The next surprise....how little we paid to refill the prescription drugs and how easy it was to get a months worth prior to going on to Australia.

No wonder our out of country medical insurer reimburseed our claim so quickly without one follow up question!
I went to the emergency room in Chiang Mai with the fractured big toe. It was more or less the same efficiency - admission, nurse, doctor, x-rays, doctor again, painkillers, payment - the whole ordeal lasted 2-3 hrs and cost me $46. I didn't even bother submitting the claim to the insurer in US. Oh, and I only wish hospitals in US look like the one I visited.
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Old 12-29-2020, 06:47 PM   #89
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Can somebody with pre-existing conditions who has had to purchase expat health insurance please answer my question? Thank you.

My comment is not based on my personal experience but on the experience of good friends who have been retiree expats in Spain for over 4 years. When they moved there, he had a preexisting immune disorder, and they successfully obtained affordable, private health insurance. After one year of residency, they received their national health insurance cards. They have generally been pleased with the quality of care in the Spanish system.
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Old 12-29-2020, 07:44 PM   #90
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How much my pre-existing conditions cost to treat is not the issue. European countries require the expat to have health insurance as a prerequisite for applying for residency.

Can somebody with pre-existing conditions who has had to purchase expat health insurance please answer my question? Thank you.
DW (who has type-2 diabetes) and I had no trouble purchasing local health insurance through our local bank when we moved to Portugal 2 years ago. I was 63 and she was 61. The insurance plan, the same one that the bank executives use, cost a fraction of the cost of the one that I had back home, although to be fair the coverage was also less broad in terms of choice of hospitals outside Portugal. I was told that it would have been harder/more expensive if either of us had been 65 or older. We have been renewing it at close to the original cost, though, even though I am now 65.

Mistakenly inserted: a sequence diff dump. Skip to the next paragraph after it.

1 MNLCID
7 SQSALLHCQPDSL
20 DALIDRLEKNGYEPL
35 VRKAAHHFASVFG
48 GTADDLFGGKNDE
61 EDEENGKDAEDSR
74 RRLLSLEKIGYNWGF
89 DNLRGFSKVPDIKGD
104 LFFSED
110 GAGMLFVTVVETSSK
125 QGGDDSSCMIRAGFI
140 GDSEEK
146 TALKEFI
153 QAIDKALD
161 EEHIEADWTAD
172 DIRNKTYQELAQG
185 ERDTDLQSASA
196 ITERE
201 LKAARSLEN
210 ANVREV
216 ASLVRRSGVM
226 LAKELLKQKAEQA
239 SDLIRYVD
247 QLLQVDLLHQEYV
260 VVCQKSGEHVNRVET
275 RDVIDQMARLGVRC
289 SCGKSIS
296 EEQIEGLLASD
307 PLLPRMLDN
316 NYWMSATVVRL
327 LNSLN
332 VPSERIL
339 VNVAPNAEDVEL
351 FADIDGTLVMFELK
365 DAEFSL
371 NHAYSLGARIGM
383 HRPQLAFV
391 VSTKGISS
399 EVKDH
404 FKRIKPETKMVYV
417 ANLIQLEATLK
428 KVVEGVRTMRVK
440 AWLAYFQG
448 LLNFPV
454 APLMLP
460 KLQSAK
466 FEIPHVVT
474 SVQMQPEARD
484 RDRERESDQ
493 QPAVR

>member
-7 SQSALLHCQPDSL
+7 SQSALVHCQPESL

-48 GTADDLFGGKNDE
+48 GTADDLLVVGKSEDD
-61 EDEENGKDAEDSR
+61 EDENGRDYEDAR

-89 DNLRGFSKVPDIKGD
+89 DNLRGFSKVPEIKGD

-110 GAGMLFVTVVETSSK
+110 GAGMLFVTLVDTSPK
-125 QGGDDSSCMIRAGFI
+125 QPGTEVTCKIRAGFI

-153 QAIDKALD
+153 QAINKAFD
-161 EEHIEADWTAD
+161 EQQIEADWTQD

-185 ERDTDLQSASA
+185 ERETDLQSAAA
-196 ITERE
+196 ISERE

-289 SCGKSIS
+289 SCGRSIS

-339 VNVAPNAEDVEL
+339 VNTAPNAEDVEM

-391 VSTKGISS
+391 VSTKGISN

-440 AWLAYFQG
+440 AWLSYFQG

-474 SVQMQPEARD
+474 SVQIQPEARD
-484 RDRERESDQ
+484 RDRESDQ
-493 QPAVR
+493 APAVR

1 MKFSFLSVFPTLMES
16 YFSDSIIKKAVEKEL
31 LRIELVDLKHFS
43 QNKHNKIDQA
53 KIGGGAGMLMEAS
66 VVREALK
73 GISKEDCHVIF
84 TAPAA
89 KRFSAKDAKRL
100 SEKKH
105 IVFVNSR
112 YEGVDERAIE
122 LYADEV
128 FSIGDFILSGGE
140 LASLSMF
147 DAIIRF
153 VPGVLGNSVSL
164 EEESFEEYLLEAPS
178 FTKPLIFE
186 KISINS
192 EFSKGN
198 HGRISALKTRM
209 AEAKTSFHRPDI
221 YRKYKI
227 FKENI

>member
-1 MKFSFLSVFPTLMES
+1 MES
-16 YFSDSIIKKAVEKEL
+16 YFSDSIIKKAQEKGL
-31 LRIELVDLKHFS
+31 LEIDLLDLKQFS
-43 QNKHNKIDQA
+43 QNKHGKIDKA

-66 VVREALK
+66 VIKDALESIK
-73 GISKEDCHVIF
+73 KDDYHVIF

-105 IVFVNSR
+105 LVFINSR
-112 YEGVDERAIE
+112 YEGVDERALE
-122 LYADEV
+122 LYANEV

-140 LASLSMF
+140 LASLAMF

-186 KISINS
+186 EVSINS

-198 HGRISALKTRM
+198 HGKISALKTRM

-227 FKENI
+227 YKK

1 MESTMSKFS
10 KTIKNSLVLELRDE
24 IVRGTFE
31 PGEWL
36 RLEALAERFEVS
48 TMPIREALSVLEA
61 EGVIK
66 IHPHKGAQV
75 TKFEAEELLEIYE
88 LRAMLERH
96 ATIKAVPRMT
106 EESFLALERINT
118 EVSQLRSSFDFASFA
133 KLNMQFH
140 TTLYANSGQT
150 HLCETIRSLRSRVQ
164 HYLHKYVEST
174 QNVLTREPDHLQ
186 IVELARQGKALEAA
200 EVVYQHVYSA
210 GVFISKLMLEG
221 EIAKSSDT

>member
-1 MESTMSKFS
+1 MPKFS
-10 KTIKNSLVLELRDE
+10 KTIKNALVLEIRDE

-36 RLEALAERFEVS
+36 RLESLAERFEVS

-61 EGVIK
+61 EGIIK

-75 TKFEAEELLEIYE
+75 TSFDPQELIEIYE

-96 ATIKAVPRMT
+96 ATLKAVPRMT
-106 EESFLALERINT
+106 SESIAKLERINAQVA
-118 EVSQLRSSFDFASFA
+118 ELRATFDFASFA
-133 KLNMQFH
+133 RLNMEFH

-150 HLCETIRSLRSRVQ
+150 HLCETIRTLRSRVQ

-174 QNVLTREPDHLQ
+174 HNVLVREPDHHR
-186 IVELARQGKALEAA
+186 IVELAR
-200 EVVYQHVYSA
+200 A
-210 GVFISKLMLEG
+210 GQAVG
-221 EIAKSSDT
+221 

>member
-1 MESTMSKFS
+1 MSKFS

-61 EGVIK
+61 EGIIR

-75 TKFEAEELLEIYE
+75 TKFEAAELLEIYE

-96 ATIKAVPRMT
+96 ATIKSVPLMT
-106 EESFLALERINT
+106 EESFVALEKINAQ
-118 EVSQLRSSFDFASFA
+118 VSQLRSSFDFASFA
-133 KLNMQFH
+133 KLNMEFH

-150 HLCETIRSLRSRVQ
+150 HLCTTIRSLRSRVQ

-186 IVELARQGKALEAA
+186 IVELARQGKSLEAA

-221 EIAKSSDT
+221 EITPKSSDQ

As others have mentioned, medicines prescribed by a doctor are heavily subsidized and therefore inexpensive. Annual flu shots are free, even in pharmacies. Once we got our residence cards, we were not only able to, but required to, register with the national health service (to be able to get an “official” health examination in order to exchange our driving licenses for local ones). After that, however, we have only used private doctors and exams.
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Old 12-30-2020, 02:48 AM   #91
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How much my pre-existing conditions cost to treat is not the issue. European countries require the expat to have health insurance as a prerequisite for applying for residency.

Can somebody with pre-existing conditions who has had to purchase expat health insurance please answer my question? Thank you.
I had pre-existing conditions and I got private health insurance when I returned to the UK in 2016. It is also not mandatory to have private insurance to become a resident here, but the cost of a visa includes an annual payment to the NHS. I don’t know about other European countries, I expect the situation will vary quite a bit. When we moved back it was before the EU leave referendum so the UK was still a full member.
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Old 12-30-2020, 03:09 AM   #92
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The UK surcharge is £624 per year per person for anyone under immigration control. Citizens just move back and they are good, no charges, as long as the move is for a settled purpose and not just a visit.